That means my spending budget is, give or take, about $600 a month. (Note: This doesn’t take into account the other stuff, like the occasional hair cut, business expenses, travel plans/flights, entertainment, etc. Those are sporadic these days, few and far between, but they still happen, they’re just not monthly. But spread them out and they probably become about $200/month.)

Which brings my total spending to around $800 per month.

Is this a lot? I have no idea, truly. And I’m sure it all depends on who you are comparing yourself to. But it’s what I can do right now. Sure, I could cut out the gym and the coffee, but I’ve done that before and I find that both of those are important to my well-being and my writing, and thus are well worth the financial cost.

How else am I saving money?

  • Hulu, which has brought me Flash Forward, CougarVille, and various other things to watch, all for free.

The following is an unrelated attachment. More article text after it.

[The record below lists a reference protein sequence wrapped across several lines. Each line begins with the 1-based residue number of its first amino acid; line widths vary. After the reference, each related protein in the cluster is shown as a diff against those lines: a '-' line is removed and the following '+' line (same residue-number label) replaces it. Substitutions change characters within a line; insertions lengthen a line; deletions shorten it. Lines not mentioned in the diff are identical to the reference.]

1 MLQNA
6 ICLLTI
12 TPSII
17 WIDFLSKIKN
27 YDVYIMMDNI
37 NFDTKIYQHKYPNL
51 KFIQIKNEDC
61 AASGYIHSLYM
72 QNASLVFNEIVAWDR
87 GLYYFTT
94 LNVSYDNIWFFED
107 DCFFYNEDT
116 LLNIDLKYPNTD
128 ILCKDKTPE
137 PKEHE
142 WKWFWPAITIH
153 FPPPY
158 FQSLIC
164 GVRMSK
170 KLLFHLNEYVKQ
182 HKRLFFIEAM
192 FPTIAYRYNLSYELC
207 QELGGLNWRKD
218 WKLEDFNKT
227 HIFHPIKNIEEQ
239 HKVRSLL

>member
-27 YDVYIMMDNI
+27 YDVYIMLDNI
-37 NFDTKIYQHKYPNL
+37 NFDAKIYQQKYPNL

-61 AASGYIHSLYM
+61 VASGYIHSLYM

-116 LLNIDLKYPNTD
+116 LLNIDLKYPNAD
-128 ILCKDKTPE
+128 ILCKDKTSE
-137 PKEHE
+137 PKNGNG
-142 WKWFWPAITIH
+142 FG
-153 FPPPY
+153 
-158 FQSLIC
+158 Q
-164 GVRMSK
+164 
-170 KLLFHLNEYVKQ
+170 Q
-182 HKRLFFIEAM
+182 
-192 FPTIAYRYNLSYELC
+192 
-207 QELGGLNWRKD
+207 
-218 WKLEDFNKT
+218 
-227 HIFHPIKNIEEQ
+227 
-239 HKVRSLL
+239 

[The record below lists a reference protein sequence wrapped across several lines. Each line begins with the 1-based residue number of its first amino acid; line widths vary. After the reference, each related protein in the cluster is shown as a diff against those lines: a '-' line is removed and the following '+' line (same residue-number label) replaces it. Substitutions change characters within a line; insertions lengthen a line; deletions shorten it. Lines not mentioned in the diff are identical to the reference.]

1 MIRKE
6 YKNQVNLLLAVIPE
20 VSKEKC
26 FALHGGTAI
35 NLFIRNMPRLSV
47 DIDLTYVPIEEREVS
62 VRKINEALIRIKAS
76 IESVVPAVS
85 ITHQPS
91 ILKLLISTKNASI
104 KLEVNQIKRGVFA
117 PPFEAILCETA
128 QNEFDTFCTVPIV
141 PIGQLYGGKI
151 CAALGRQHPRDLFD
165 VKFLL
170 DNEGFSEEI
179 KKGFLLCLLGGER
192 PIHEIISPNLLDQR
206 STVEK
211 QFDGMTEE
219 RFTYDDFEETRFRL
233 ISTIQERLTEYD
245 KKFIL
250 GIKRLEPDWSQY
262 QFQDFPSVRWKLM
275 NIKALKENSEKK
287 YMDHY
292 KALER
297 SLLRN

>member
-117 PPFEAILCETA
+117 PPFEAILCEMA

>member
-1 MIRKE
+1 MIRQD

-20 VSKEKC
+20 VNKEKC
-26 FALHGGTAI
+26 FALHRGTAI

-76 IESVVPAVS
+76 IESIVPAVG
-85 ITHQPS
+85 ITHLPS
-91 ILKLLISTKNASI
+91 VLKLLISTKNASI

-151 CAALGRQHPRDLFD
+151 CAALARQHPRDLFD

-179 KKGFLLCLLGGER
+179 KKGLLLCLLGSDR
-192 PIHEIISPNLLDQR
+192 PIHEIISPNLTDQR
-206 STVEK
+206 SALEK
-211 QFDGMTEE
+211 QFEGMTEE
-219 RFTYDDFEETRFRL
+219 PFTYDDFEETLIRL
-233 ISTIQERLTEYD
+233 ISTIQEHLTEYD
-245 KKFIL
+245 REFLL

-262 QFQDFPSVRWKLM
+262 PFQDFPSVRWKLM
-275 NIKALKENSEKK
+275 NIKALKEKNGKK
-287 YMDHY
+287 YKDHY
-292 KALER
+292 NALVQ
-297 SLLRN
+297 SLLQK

• Ted, which offers free lectures from great minds around the world.
  • Pandora Radio. Free music is good.
  • I use the free internet at Starbucks while I’m there (and mooch from kind friends if they let me)
  • Couch-sitting and house sitting.
  • Walking and bussing.
  • Asking, “Do I really need or want that? I mean, really?”
  • Remembering what I really love that is free: Walking, reading, gaming, writing, laughing.

Granted, the nomadic lifestyle is not for everyone. Obviously, it can’t be. After all, who would I stay with if all of my friends were nomads? And I know I can’t do it forever. At some point, I’m going to start craving my own space, a car, something to care for besides the laptop (house plant? cat? pet rock?). When that happens, I’ll have to decide how to live, how to move forward, whether I want to continue to pursue the creative writing in the hope of sustaining myself financially or whether I want to return to the world of freelance writing.

But for now, here I am. Floating along. Remember that scene in the movie, “Ghost,” where he learns how to move things and he slides the coin along the door (I think that’s what he does; it’s been a long while since I’ve seen it.)? Well, that’s how I feel right now. I’m moving like a ghost through the world. Touching little. Barely tangible. Seeing how few waves I can make. Seeing how far off the grid I can get without losing myself totally.